Across Europe, the early medieval period saw the advent of new ways of cereal farming which fed the growth of towns, markets and populations, but also fuelled wealth disparities and the rise of lordship. These developments have sometimes been referred to as marking an ‘agricultural revolution’, yet the nature and timing of these critical changes remain subject to intense debate, despite more than a century of research.
The papers in this volume demonstrate how the combined application of cutting-edge scientific analyses, along with new theoretical models and challenges to conventional understandings, can reveal trajectories of agricultural development which, while complementary overall, do not indicate a single period of change involving the extension of arable, the introduction of the mouldboard plough, and regular crop rotation. Rather, these phenomena become evident at different times and in different places across England throughout the period, and rarely in an unambiguously ‘progressive’ fashion.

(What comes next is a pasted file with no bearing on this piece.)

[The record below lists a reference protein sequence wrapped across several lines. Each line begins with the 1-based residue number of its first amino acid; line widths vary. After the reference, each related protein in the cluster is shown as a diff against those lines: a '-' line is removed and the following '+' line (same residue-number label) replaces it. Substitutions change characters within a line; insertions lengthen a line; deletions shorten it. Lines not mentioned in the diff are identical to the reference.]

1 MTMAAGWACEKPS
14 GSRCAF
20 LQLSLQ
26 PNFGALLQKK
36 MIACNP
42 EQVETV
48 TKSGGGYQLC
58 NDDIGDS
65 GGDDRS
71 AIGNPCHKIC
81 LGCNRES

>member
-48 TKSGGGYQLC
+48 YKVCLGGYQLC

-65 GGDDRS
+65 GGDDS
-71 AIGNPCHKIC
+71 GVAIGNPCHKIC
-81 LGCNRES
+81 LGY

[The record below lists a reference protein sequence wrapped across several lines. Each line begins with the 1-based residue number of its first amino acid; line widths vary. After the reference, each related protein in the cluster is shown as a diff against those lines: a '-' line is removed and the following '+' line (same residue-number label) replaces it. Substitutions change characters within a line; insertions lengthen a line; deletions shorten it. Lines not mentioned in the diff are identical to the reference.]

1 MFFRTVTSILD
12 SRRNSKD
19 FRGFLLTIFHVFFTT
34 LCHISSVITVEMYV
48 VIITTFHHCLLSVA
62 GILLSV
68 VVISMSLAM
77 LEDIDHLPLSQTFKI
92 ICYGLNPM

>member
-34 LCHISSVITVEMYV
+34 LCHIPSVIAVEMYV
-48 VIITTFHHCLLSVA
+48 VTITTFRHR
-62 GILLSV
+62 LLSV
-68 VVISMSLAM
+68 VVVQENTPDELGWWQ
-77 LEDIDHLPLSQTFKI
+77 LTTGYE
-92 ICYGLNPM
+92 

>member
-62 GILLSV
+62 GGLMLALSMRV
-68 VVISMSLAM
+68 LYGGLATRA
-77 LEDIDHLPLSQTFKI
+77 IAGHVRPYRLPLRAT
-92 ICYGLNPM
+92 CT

Presenting innovative bioarchaeological research from the ground-breaking Feeding Anglo-Saxon England project, along with fresh insights into ploughing technology, brewing, the nature of agricultural revolutions, and farming practices in Roman Britain and Carolingian Europe, this volume is a critical new contribution to environmental archaeology and medieval studies in England and beyond.
Contributors: Amy Bogaard; Hannah Caroe; Neil Faulkner; Emily Forster; Helena Hamerow; Matilda Holmes; Claus Kropp; Lisa Lodwick; Mark McKerracher; Nicolas Schroeder; Elizabeth Stroud; Tom Williamson.